Although the characters in his play are not based on specific people he has known, the lead character is named after a girl on whom he had a crush in college and whom "I still think of as a dear friend. Her name is Jeremy, but she is always called Mimi. There is a line in the play [and in the movie] that Jeremy's mother says, how even if she'd had a girl, she would name her Jeremy, but 'probably call her Mimi or somethin'.' This was a tribute to my friend."

So how did the play become a movie? The film's director, Gail Wagner, who lives in Delaware, picks up the story: " I have always loved acting and wanted to pursue it as a career but life happens," she writes. She started acting again in community theater around fifteen years ago and has been doing films for ten, although The Reprogramming of Jeremy is the first feature film that she has directed. By days, she is a paralegal.

She continues, "I started directing stage plays a few years after returning to stage acting. To me its like painting a picture — you have this canvas (the stage), the paint (the script), and the brushes (the actors), you help guide it to this picture for people to appreciate at the end. I love seeing actors improve and grow, especially kids.

"I reached out to Bobby after one of his plays in which I was cast, A Forgetful Remembrance, won our theater competition. I believe writers should know how much a play was appreciated and the audience feedback. When I was staging his End of the Movie, we also communicated as did members of the cast. After End of the Movie performed in the Delaware Theatre Association One Act festival, Bobby shared The Reprogramming of Jeremy with us." In a separate email, she writes, "I was totally blown away by the emotions the play evoked and thought the story would make a great film. I chased Bobby for about 2 years to let me make the film and he [finally] agreed."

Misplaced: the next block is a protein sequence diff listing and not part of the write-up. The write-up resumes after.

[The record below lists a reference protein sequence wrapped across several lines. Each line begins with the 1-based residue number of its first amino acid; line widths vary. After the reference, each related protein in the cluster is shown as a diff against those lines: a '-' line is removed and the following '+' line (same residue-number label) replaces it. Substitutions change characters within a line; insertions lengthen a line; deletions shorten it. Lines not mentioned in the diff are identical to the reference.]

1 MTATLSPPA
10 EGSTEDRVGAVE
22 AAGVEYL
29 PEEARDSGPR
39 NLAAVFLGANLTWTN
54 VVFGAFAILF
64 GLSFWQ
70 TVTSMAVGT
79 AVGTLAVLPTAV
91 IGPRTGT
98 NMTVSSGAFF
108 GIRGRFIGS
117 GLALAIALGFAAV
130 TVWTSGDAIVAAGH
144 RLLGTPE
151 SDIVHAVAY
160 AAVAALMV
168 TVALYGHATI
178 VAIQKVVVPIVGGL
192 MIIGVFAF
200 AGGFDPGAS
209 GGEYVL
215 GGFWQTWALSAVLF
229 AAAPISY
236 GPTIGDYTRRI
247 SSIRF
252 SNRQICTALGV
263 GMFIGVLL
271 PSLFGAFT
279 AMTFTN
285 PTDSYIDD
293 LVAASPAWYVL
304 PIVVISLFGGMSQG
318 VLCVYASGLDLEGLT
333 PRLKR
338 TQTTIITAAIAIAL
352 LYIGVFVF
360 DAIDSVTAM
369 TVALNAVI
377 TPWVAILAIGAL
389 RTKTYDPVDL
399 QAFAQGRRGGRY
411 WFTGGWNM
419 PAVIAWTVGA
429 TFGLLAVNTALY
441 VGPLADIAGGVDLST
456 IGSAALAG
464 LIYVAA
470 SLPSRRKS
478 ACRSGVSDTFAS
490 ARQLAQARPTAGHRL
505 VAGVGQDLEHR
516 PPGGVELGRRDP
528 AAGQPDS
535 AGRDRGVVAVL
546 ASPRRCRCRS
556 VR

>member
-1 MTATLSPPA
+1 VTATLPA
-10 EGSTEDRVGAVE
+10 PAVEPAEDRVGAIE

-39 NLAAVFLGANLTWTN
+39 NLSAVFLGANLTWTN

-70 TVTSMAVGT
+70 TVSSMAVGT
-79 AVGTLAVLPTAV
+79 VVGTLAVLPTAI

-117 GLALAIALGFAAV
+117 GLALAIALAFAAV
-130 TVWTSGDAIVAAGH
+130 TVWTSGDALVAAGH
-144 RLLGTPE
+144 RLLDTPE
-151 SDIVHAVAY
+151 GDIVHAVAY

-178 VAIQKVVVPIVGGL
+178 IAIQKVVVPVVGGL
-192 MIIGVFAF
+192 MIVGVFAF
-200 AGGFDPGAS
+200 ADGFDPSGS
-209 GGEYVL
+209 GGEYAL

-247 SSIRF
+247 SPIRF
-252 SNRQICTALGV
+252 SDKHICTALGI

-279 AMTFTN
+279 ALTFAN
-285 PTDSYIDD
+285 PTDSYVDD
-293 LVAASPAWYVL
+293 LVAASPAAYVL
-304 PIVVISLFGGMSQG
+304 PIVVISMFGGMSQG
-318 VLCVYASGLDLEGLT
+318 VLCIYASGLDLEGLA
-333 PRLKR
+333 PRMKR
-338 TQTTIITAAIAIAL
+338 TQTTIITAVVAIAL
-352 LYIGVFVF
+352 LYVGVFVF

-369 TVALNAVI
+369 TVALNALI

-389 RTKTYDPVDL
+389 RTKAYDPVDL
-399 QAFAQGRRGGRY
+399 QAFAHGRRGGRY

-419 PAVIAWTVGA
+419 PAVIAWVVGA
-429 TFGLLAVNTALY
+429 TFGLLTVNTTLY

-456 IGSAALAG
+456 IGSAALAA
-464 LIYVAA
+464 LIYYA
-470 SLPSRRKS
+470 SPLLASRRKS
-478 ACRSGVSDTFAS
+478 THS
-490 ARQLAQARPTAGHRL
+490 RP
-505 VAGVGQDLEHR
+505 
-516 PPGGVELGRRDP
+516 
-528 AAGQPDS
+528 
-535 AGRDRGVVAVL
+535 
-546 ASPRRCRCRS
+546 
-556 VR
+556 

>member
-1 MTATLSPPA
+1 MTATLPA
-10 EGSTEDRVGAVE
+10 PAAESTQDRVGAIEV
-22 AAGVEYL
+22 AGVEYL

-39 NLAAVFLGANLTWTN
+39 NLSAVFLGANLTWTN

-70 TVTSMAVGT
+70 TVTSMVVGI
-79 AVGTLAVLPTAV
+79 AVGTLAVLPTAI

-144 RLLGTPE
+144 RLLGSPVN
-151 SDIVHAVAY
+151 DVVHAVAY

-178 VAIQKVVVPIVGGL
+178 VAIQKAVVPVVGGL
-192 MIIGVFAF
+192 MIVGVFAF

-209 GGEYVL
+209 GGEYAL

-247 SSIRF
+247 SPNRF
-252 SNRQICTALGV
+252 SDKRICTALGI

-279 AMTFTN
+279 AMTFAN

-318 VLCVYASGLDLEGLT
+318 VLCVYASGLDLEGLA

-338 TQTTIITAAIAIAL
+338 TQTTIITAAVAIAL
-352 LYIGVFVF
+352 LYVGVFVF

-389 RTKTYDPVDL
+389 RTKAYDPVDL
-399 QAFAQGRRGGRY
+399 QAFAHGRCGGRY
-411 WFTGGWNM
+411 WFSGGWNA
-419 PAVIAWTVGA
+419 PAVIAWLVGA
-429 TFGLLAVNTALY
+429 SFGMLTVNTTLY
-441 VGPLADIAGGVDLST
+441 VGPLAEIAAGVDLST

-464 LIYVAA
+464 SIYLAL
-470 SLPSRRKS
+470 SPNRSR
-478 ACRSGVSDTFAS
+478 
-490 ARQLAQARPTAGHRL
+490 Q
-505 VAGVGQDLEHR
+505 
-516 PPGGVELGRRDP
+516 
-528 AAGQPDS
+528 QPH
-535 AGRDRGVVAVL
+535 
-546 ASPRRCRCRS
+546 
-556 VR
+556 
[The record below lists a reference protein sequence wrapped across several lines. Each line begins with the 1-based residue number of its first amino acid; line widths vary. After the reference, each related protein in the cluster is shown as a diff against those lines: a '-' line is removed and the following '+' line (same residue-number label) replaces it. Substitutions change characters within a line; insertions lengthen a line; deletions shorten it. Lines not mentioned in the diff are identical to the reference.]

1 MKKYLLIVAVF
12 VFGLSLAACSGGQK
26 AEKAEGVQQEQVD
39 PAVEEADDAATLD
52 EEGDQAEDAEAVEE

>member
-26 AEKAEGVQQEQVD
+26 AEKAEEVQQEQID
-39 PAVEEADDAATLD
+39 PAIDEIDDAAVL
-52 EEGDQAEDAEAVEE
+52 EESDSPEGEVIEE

The film is shot in the style of documentary, in which interviews with the important people in Jeremy's life are interspersed with flashbacks. Except in the flashbacks, the characters do not interact with each other and only one character appears on screen at any given time. This gives the film more of a theatrical feel and helps keep it true to play from which it was derived.

Gail Wagner and her husband Tom Wagner on vacation. She is the director and both are producers of The Reprogramming of Jeremy.

"Today's film shots, both TV and film, generally cut to a different camera angle every 10-20 seconds," Wagner writes. "Older films held the shot for as long as 15 minutes similar to a stage play where the audience watches the actor speaking the entire time. This can be thought of as more theatrical vs. cinematic. I believed since the bulk were interviews, it was important not to cut away often, breaking the viewer's attention. It was critical to hold the viewer so that they experienced the interview like they were sitting with the interviewer."